I'm now on my second of what will probably be three roles (rotations) during my first two years here at Intercontinental. Previously I had been doing performance analysis for a piece of messaging middleware. The idea of middleware is to recognise that, in business, a lot of people spend a lot of time building processes and applications to do very similar things-- that is, reinventing the wheel. Middleware is a single, extremely powerful, well-built wheel which we can go up to people and say "Hey, don't build your own wheel! There are all kinds of pitfalls in that kind of thing, and besides, it's got nothing to do with your core business of selling theatre tickets or soil or whatever, and you don't want to waste time on it. Just buy our excellent wheels instead!" In this case the wheel was "reliably sending a message from point A to point B without losing it". The idea would be that you write your application to transform and route messages and deal with them appropriately, but you use our thing to actually send them from place to place.
The new thing I'm working on, Bus, is another piece of middleware which sits on top of that first piece of middleware and actually functions as that application. It does message routing and transformation and security and error handling. It has a nifty GUI and you just slot together a "message flow" using "nodes" and their various input and output "terminals". Where Q is known in the industry as a "messaging system", Bus is an "enterprise service bus". I used to do performance testing on Q; on Bus it is just plain system testing.
I ran performance tests on Linux and Windows. Now we have about sixty distinct combinations of hardware, operating system and installed software. There used to be eight dedicated machines, now there are sixty. I had thirty tests per platform, now there are thirty thousand. I knew the entire test infrastructure (in fact I rewrote almost all of it). Now, if a test goes awry, I invariably have to do a lot of investigation to figure out what the test is supposed to be doing and why exactly it isn't doing it. I used to have a primitive script to display all of my latest test results. Now I have to use an insanely complicated front-end to a monumental database of every test result ever, which has been literally hundreds of millions since development on the product began.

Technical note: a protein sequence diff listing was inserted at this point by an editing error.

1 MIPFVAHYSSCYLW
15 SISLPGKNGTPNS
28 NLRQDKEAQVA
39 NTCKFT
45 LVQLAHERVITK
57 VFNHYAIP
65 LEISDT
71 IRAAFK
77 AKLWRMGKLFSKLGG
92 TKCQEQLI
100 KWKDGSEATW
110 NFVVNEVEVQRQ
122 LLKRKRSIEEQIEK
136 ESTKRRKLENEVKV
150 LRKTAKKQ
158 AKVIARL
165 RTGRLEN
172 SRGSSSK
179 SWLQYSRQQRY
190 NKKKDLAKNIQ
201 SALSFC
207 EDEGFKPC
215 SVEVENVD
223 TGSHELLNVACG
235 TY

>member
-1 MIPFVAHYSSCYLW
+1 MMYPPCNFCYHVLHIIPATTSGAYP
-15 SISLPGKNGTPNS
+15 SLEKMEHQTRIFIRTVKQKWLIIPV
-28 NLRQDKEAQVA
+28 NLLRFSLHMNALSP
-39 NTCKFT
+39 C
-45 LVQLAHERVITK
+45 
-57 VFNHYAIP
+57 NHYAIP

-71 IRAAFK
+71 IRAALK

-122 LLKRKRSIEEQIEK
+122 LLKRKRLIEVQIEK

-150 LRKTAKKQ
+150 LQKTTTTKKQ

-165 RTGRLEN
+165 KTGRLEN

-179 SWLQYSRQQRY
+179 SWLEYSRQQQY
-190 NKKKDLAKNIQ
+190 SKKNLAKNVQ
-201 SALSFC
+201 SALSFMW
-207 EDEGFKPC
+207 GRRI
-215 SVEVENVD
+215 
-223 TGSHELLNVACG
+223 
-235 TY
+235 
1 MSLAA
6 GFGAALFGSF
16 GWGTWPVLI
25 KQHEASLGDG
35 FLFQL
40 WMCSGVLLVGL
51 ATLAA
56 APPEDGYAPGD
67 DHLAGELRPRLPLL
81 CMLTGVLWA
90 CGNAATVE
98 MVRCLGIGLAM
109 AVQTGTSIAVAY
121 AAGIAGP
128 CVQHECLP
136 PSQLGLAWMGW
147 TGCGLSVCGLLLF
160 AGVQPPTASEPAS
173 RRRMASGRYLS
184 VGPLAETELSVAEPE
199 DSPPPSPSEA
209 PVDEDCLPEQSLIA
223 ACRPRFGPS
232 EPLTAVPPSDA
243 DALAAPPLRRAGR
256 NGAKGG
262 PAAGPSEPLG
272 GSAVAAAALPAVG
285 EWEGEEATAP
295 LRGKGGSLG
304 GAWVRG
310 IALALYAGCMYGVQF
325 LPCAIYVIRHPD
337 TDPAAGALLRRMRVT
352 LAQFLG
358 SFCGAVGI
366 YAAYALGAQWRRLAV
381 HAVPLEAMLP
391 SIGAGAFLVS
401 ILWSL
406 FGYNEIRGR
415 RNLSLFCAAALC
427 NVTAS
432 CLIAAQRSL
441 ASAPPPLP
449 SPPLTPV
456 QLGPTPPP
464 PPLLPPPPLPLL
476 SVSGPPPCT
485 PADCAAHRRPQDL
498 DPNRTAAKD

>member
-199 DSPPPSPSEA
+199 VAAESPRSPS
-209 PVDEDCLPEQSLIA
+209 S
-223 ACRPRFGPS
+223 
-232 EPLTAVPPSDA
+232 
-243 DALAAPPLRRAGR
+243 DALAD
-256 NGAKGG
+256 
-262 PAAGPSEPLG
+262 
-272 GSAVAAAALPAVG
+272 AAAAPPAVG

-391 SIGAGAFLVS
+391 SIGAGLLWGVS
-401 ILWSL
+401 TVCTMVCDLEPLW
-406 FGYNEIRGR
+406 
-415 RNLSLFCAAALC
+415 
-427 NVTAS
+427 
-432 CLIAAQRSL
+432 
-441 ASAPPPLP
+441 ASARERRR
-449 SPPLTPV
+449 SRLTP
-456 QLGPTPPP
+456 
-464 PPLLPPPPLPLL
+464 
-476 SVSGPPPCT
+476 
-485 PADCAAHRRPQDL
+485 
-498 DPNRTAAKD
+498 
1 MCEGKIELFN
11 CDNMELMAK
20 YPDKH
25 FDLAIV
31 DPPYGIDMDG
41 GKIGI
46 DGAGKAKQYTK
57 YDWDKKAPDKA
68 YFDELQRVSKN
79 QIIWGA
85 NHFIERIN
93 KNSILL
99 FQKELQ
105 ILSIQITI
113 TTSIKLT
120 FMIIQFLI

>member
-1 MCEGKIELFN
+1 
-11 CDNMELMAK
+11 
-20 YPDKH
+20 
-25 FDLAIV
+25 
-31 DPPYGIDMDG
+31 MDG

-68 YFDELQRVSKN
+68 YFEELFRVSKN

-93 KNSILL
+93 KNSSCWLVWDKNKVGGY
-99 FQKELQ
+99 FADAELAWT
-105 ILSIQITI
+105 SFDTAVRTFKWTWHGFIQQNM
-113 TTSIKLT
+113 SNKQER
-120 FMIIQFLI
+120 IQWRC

I used to work with an extremely buggy test interface which had been built piecemeal over the course of years by a succession of grads and industrial trainees, each one inexpertly bolting on more functionality and gradually making the thing that bit less usable.
That last bit hasn't changed.
I have a story which I tell at job interviews. I have done tedious admin work. I have done data entry. In these jobs, I have invariably been forced to sit down and learn how to use the specific bespoke piece of software which some other member of the organisation put together in order to allow me (or whichever temp sits in the chair) to do this job. Invariably, the piece of software is of poor quality, with a poor interface, functionality which only barely maps to the work that I actually need to perform, and for whatever reason it cannot be fixed or upgraded. I hate being in that position, at that end of the flow of software-to-user. Not just because I can't do my job properly (or, if I can, because I could do it ten times faster if the software was fixed), but because given the slightest opportunity I could jump into that software development role and fix those maddening behaviours and add that conspicuously absent functionality. This, I say, is why I want to go into software development: because I want to be the person who fixes those problems, to help the people at the other end of the software-to-user flow. This is why I enjoyed my previous web application development role so much.
I hate being forced to use sub-standard software, and at this organisation, of all organisations, I thought I could finally escape from that cycle. No. Our database is so gargantuan that it takes four and a half minutes to perform very basic queries about which tests have been failing lately, and I dread to think how much of that time is spent dragging out charts and bars which are simply bells and whistles of no practical use to me, the tester. No, I cannot fix it. It has been like this for years and bugs raised are ignored in perpetuity. I just have to work with it. (Come May, I should be moving to my third and final rotation, which will hopefully be a development role, so I'll just hang in there until then. I'm itching to actually create something instead of critiquing what others have done.)
There's that, and there are the results themselves. It was a realisation to which I should have come much sooner. We are not NASA. Our software is not perfect. It has defects. Not in frightening quantities, but 99.9% pass rate is still thirty failures. Not frightening defects-- no defects which would even be found "in the wild"-- but defects nonetheless. We try to fix all of them-- this is my job, to make sure that every single one is seen, diagnosed, triaged, raised as a piece of work for someone to perform, and sent to the development team. But when GA hits the count is never zero. We do not ship 100% perfect software because 99.9% perfect is good enough and fixing that final 0.1% would require disproportionate effort which wouldn't make any financial sense. NASA's software development model isn't a business model, it's a keeping-people-alive model. We push onwards with new stuff because that, more than anything, is what the customers actually want and it is what actually makes us money.
I am a mathematician. I aspire to perfection. But this is not some magical fairy tale wonderland, built by actinic, monstrous hyper-brains. This is not towering geniuses building the most incredible advanced supercomputers and infallible, perfect software. The whole thing is run by human beings.